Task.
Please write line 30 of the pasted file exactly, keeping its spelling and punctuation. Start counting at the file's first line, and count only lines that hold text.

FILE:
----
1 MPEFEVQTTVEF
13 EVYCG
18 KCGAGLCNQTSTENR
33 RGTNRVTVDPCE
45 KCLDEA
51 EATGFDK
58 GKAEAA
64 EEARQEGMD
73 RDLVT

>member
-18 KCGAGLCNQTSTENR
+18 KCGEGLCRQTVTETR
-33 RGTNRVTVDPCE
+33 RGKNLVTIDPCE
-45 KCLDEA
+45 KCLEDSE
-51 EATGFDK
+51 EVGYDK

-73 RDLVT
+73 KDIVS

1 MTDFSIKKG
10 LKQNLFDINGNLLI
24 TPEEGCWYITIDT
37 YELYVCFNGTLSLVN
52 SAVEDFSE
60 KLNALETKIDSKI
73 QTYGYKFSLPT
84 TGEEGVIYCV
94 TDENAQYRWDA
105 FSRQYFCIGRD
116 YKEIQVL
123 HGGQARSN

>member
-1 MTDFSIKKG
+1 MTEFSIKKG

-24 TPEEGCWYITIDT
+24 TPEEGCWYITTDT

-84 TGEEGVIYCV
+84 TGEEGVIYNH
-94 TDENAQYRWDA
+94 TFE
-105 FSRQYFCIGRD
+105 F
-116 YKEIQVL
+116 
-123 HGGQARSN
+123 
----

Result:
105 FSRQYFCIGRD